Consistent Variation across Soil Types in Salinity Resistance of a Diverse Range of Chickpea (Cicer arietinum L.) Genotypes

Krishnamurthy, L and Turner, N C and Gaur, P M and Upadhyaya, H D and Varshney, R K and Siddique, K H M and Vadez, V (2011) Consistent Variation across Soil Types in Salinity Resistance of a Diverse Range of Chickpea (Cicer arietinum L.) Genotypes. Journal Of Agronomy And Crop Science, 197 (3). pp. 214-227.

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Chickpea is considered sensitive to salinity, but the salinity resistance of chickpea germplasm has rarely been explored. This study aimed to: (i) determine whether there is consistent genetic variation for salinity resistance in the chickpea mini-core and reference collections; (ii) determine whether the range of salinity resistance is similar across two of the key soil types on which chickpea is grown; (iii) assess the strength of the relationship between the yield under saline conditions and that under non-saline conditions; and (iv) test whether salinity resistance is related to differences in seed set under saline conditions across soils and seasons. The seed yield of 265 chickpea genotypes in 2005-06 and 294 cultivated genotypes of the reference set in 2007-08 were measured. This included 211 accessions of the mini-core collection of chickpea germplasm from the International Crops Research Institute for the Semi-Arid Tropics (ICRISAT)., The experiments were conducted in a partly-controlled environment using a Vertisol soil in 2005-06 and an Alfisol soil in 2007-08, with or without 80 mM sodium chloride (NaCl) added prior to planting. In a separate experiment in 2006-07, 108 genotypes (common across 2005-06 and 2007-08 evaluations) were grown under saline (80 mM NaCl) and non-saline conditions in a Vertisol and an Alfisol soil. In 2005-06 in the Vertisol and 2007-08 in the Alfisol, salinity delayed flowering and maturity, and reduced both shoot biomass and seed yield at maturity. There was a large variation in seed yield among the genotypes in the saline pots, and a small genotype by environment interaction for grain yield in both soil types. The non-saline control yields explained only 12 to 15% of the variation of the saline yields indicating that evaluation for salinity resistance needs to be conducted under saline conditions. The reduction in yield in the saline soil compared with the non-saline soil was more severe in the Alfisol than in the Vertisol, but rank order was similar in both soil types with a few exceptions. Yield reductions due to salinity were closely associated with fewer pods and seeds per pot (61 to 91%) and to lesser extent from less plant biomass (12 to 27%), but not seed size. Groups of consistently salinity resistant genotypes and the ones specifically resistant in Vertisols were identified for use as donor sources for crossing with existing chickpea cultivars.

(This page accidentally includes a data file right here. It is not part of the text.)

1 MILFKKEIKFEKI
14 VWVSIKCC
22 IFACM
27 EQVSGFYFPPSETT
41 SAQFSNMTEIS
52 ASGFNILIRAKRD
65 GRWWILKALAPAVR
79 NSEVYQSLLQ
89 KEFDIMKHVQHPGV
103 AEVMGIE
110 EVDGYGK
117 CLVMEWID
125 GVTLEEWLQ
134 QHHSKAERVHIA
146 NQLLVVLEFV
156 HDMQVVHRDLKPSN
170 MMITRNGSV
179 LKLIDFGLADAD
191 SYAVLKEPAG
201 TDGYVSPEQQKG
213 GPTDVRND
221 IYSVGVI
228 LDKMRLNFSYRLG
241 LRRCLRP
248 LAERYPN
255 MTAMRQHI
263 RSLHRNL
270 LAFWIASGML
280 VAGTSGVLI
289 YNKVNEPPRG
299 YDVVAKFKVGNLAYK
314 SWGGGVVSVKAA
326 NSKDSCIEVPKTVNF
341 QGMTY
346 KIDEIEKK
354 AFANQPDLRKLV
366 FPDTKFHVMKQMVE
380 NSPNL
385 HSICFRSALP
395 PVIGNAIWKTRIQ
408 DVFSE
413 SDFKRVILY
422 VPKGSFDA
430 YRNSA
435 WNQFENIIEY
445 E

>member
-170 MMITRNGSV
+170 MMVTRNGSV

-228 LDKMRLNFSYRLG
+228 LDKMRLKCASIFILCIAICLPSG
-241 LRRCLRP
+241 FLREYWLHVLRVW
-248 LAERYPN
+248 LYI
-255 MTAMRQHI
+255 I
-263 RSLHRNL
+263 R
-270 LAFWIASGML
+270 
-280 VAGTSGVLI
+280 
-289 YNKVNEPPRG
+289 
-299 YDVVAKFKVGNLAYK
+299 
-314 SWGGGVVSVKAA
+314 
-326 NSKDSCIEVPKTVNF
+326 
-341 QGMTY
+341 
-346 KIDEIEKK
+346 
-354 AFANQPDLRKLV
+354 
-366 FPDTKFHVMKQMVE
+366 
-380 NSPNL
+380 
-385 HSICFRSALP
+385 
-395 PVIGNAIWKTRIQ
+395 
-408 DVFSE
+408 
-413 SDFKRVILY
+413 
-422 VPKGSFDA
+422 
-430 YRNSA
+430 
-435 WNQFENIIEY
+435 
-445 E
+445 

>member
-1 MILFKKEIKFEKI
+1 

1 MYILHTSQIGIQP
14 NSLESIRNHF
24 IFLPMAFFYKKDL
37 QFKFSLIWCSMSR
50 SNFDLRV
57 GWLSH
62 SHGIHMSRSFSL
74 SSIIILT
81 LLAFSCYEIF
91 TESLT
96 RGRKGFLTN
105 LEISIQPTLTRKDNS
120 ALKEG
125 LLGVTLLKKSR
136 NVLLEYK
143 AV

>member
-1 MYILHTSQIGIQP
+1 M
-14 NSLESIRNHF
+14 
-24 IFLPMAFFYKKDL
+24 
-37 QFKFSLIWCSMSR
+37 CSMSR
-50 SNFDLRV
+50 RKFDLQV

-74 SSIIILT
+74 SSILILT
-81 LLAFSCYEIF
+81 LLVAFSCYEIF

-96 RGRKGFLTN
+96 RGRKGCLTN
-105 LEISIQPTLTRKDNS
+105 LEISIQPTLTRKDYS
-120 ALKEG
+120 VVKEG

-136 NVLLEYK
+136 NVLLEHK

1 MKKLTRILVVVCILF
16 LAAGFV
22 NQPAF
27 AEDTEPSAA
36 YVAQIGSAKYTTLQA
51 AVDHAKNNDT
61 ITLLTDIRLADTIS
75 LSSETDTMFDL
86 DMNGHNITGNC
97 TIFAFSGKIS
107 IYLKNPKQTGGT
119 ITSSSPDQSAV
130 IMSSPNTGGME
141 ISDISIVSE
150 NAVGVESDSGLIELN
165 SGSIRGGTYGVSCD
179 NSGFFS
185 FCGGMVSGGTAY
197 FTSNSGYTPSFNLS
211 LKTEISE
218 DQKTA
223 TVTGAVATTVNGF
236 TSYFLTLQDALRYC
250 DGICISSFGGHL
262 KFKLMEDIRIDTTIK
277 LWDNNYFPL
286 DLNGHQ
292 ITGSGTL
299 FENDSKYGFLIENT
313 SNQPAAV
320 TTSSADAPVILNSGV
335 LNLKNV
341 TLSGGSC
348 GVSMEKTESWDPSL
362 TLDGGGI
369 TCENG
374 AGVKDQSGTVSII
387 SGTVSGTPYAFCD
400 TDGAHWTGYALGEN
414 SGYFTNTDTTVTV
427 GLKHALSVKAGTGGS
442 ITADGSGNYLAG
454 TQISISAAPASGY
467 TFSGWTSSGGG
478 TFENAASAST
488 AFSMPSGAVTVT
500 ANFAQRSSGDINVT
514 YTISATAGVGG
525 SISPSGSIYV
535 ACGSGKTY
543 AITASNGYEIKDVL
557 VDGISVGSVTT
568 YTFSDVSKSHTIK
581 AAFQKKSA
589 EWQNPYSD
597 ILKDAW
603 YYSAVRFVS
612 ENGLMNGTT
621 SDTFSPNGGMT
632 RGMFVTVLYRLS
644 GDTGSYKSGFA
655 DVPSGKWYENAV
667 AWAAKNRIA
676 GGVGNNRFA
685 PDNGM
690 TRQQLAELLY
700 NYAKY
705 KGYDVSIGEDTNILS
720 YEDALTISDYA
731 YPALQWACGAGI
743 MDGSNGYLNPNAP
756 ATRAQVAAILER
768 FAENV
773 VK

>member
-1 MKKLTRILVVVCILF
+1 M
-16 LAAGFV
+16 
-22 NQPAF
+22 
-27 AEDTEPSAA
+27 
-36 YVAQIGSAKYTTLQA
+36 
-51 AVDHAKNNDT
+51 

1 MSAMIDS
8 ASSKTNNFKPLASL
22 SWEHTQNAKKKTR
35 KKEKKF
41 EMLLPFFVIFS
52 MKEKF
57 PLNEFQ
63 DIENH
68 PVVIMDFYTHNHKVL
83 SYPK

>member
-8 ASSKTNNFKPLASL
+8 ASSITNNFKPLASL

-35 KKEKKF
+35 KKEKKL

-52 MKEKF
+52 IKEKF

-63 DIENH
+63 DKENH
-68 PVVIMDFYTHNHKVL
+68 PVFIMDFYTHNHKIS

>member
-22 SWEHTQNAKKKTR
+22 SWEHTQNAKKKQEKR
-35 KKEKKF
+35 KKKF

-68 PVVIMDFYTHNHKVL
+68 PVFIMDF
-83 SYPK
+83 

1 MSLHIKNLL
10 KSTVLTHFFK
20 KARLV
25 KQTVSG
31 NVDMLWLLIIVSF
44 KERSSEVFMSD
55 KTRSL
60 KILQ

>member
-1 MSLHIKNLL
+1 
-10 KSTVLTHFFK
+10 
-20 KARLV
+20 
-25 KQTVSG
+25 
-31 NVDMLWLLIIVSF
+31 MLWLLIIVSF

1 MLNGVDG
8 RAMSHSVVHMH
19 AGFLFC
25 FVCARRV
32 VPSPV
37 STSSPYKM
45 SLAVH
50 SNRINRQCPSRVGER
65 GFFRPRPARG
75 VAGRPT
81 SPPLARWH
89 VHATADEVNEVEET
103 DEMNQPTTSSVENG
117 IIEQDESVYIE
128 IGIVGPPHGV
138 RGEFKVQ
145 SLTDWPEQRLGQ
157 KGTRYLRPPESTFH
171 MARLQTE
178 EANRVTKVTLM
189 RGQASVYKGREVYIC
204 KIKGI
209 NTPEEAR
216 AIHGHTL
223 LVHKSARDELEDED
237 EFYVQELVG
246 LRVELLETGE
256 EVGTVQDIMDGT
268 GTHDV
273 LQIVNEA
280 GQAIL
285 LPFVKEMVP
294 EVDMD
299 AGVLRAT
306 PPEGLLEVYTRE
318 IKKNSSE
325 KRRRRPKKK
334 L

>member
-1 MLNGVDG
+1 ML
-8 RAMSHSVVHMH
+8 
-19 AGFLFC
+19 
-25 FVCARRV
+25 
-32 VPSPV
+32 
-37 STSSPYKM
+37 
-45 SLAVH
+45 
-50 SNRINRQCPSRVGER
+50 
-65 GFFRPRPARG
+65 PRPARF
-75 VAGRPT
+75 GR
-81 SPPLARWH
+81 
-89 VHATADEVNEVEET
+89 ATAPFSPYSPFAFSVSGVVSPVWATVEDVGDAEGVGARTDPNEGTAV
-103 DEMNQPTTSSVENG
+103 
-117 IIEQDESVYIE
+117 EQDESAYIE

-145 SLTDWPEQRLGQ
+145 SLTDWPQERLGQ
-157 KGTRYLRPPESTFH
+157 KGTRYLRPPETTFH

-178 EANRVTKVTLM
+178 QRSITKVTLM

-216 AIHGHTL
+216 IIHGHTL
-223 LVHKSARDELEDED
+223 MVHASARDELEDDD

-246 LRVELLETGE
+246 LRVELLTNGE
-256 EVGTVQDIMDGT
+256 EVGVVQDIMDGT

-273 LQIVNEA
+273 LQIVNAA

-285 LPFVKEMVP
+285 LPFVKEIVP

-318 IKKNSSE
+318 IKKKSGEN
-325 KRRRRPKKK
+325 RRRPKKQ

Item Type: Article
Uncontrolled Keywords: Sodium chloride; seed yield; pod number; seed number; seed size; Alfisol; Vertisol
Agro Tags: <b>Agrotags</b> - salinity | yields | genotypes | soil | genetic soil types | chickpeas | developmental stages | tolerance | planting | biomass <br><b>Fishtags</b> - NOT-AVAILABLE<br><b>Geopoliticaltags</b> - india | australia | andhra pradesh | delhi | new york | western australia
Subjects: Mandate crops > Chickpea
Depositing User: Siva Shankar
Date Deposited: 27 May 2011 04:05
Last Modified: 28 Feb 2012 08:38
Official URL:
Funders: Council of Grain Growers Organizations(Western Australia), Australian Research Council, Consultative Group for International Agricultural Research(CGIAR)
Acknowledgement: The authors are thankful to the International Crops Research Institute for the Semi-Arid Tropics (ICRISAT), the Australian Council of Grain Grower Organizations Ltd (COGGO), and the Australian Research Council (ARC) through project LP0776586 for their financial support. Part of the funding came from the Water and Food Challenge program, project #7 of the Consultative Group for International Agricultural Research (CGIAR). Expert technical assistance by Mr N Jangaiah, (ICRISAT) is also greatly acknowledged
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